Department of Energy Argonne National Laboratory Office of Science NEWTON's Homepage NEWTON's Homepage
NEWTON, Ask A Scientist!
NEWTON Home Page NEWTON Teachers Visit Our Archives Ask A Question How To Ask A Question Question of the Week Our Expert Scientists Volunteer at NEWTON! Frequently Asked Questions Referencing NEWTON About NEWTON About Ask A Scientist Education At Argonne DNA Structure

Name: Marty
Status: other
Grade: other
Location: IN
Country: USA
Date: Winter 2013-14


Question: Why is all DNA of all living organisms a clockwise helix. Doesn't this mean that all life came from perhaps a single biochemical event? If there were even ten such events, some DNA would be clockwise and some counterclockwise. This seems to answer the question as to whether life is a freak event or common event on earth-like planets.



Replies:
Marty, let me answer both your question, and also your supposition.

First, the chemical physics of the DNA molecule govern its shape. It turns out, DNA can have multiple shapes that are energetically stable. These are known as a-DNA, b-DNA, and z-DNA. Each is helical, but with different types of 'twist'. In fact, z-DNA is a left-handed spiral (the opposite of the more commonly known b-DNA). So I guess the first comment is that it is not quite accurate to say "DNA of all living organisms [is] a clockwise helix", as you suggest. In fact, DNA has lots of different shapes.

Second, your argument implies that all "life" that might be spawned is still around today. That's definitely not true -- it is quick common knowledge that some organisms have become extinct. In fact, the life that is around today not only had to spawn into existence, but it also had to out-compete all the other life forms around it. Thus, it is entirely possible, and perhaps likely, that many more organisms may have lived and become extinct without us having direct evidence. Although we don't know all the details of how life began, this same line or reasoning would suggest that other biomolecules could have spawned and formed different configurations of life that don't rely on traditional double-helix DNA. So the question is... are there any such things? The answer is YES!

The first item that comes to mind is viruses, which frequently use single-stranged DNA, or even RNA to pass on their genetic code. Organelles in the body, such as Mitochondria, are also suspected of being formerly-independent organisms that were subsumed by larger cells and put to work. In fact, Mitochondria have their own set of genetic code, RNA that is distinct from the DNA in the nucleus.There is even a hypothesis that life originally was built on RNA, which then gave rise to DNA-based life. All of these ideas contradict the single-biological event idea you suggest.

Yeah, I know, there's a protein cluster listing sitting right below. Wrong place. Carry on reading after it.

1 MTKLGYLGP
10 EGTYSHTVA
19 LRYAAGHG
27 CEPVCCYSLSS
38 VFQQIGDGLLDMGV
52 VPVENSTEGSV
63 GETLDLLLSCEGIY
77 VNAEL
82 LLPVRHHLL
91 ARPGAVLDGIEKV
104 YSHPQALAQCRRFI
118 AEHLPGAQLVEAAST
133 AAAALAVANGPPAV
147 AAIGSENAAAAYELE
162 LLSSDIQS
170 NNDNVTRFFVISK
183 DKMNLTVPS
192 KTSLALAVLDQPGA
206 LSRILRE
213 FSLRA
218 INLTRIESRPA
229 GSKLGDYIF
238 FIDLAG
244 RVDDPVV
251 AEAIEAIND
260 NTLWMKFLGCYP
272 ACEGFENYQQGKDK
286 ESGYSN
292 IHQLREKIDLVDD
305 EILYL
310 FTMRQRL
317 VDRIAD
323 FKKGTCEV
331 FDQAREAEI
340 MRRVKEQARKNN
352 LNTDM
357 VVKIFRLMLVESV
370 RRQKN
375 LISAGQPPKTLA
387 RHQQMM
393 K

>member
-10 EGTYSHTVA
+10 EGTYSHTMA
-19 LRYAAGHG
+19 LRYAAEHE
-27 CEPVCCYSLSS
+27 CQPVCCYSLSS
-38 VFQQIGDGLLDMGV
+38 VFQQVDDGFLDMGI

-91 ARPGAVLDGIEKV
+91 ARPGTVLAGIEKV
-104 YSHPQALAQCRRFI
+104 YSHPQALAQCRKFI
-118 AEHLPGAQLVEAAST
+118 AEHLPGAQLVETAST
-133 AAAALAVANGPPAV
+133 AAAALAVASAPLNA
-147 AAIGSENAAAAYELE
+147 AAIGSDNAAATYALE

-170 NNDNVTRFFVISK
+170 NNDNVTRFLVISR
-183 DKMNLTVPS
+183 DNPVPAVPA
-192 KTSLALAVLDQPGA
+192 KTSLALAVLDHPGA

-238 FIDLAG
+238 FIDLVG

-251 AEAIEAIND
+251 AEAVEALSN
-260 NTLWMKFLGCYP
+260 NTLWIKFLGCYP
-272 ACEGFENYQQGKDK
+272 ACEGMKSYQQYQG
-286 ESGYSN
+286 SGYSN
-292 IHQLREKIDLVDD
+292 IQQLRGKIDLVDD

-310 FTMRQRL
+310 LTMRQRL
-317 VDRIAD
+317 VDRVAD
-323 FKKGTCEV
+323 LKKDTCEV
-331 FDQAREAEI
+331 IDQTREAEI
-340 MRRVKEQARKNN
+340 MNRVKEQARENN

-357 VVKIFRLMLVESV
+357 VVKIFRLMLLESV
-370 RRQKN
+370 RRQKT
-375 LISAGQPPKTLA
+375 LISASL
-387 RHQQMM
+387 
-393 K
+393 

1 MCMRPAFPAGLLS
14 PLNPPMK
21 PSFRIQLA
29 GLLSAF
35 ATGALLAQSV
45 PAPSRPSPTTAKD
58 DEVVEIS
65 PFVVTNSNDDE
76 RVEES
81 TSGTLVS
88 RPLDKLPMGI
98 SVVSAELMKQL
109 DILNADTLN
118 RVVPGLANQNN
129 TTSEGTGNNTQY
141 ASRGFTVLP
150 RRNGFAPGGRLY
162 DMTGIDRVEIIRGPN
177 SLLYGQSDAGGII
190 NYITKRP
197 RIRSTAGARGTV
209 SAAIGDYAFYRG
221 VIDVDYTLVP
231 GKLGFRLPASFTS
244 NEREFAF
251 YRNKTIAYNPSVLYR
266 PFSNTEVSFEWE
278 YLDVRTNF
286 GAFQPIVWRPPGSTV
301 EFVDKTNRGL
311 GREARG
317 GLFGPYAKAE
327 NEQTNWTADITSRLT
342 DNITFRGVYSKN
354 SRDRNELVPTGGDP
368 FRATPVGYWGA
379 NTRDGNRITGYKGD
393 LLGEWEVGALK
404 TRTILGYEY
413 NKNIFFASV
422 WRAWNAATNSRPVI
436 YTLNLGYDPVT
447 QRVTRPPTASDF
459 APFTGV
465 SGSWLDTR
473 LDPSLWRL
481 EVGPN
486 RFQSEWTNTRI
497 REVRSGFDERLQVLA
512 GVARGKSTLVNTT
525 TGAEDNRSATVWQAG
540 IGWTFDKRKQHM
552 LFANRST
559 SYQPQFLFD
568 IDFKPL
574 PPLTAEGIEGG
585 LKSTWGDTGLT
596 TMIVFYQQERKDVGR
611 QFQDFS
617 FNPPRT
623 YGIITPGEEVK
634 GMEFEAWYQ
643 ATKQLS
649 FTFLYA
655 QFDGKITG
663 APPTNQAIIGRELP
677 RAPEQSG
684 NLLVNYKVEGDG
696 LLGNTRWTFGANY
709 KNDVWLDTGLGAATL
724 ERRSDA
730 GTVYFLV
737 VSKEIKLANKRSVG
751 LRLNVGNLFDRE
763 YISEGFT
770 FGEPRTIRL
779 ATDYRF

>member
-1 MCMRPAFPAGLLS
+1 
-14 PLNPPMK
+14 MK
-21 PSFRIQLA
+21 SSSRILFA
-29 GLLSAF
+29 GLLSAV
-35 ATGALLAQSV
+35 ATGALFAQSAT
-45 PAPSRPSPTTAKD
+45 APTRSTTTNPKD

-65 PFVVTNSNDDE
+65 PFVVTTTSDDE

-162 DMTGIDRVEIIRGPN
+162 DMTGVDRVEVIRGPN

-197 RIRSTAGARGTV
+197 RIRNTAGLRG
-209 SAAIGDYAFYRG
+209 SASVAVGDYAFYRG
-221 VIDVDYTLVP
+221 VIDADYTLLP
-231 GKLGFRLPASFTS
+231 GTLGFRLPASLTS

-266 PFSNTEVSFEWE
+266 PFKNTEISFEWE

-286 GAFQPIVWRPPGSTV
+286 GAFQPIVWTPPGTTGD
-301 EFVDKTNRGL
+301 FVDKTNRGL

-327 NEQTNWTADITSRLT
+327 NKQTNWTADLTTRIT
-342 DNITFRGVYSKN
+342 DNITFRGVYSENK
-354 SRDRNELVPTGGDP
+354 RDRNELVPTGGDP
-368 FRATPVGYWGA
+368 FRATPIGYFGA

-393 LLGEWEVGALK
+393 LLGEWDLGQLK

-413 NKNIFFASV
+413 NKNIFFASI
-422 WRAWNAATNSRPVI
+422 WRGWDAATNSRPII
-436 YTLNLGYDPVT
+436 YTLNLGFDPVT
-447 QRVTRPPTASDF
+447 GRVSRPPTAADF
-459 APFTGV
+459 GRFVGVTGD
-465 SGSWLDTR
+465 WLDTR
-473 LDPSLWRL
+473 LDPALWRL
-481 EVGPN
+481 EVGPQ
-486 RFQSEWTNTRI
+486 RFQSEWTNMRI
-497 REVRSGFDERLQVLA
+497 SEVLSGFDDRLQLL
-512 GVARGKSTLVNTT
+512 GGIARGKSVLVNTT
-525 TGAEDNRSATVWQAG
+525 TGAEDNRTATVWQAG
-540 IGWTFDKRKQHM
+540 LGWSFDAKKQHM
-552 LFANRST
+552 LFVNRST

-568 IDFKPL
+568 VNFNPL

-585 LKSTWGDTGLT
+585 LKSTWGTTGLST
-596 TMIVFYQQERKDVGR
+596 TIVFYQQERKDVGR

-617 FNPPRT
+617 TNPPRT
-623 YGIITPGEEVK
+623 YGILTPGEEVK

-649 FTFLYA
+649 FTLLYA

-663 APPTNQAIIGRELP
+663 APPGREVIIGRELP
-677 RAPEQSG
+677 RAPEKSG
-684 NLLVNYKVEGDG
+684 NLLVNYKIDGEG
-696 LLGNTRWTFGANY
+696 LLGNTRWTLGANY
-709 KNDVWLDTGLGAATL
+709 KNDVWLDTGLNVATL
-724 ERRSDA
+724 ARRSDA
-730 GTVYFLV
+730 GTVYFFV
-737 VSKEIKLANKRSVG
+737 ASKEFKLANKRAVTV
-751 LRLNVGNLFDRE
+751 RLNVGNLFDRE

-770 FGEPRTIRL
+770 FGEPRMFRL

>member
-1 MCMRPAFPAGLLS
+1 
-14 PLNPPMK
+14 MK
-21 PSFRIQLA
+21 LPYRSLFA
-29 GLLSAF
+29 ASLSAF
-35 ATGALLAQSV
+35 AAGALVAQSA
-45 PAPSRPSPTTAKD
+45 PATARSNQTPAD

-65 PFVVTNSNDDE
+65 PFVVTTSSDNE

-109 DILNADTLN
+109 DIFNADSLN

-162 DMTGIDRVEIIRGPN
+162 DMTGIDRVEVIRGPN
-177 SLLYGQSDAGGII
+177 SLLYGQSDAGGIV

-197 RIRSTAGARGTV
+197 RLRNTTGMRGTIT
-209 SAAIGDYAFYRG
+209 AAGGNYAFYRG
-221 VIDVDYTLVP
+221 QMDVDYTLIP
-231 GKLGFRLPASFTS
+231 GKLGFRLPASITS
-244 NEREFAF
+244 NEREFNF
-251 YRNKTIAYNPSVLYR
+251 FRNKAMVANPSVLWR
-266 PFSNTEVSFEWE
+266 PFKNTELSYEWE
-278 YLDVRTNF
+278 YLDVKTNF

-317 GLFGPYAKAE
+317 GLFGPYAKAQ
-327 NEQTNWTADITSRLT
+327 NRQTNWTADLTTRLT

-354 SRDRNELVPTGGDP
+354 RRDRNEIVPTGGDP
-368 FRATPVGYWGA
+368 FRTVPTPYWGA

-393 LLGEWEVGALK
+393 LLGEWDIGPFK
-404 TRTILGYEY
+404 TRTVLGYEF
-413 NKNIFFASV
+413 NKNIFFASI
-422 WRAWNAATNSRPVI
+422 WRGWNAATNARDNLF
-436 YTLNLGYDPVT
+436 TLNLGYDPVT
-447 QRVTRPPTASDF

Last, I want to talk about the probabilities associated with very large numbers. It's really unlikely for someone to be hit by lightning, but people still do get hit. That's because there are so many people and so much lighting. The large numbers of chances outweigh the low likelihood of a single event. Alternatively, it's really unlikely that a specific person wins the lottery, but it's highly probable that someone wins. In terms of biology, the same applies to the concept of 'freak events'. Because of the enormous number of molecules we're talking about, amazingly, stunningly, freakishly alarmingly unlikely things still occur -- and they occur a lot! A given genetic mutation might be very unlikely, but with billions and billions of organisms (or billions-times-billions perhaps), it becomes very likely to occur. In short, freak events *are* common, when dealing with such large numbers of chances.

Obviously I have not attempted to fully detail or discuss many of the topics here. My goal was simply to outline a few ideas that contradict the point of view you shared. In short, I think there is a lot more complexity and richness to the story about the origins of life than you suggest.

I hope this has helped, Burr



Click here to return to the Molecular Biology Archives

NEWTON is an electronic community for Science, Math, and Computer Science K-12 Educators, sponsored and operated by Argonne National Laboratory's Educational Programs, Andrew Skipor, Ph.D., Head of Educational Programs.

For assistance with NEWTON contact a System Operator (help@newton.dep.anl.gov), or at Argonne's Educational Programs

NEWTON AND ASK A SCIENTIST
Educational Programs
Building 223
9700 S. Cass Ave.
Argonne, Illinois
60439-4845, USA
Update: November 2011
Weclome To Newton

Argonne National Laboratory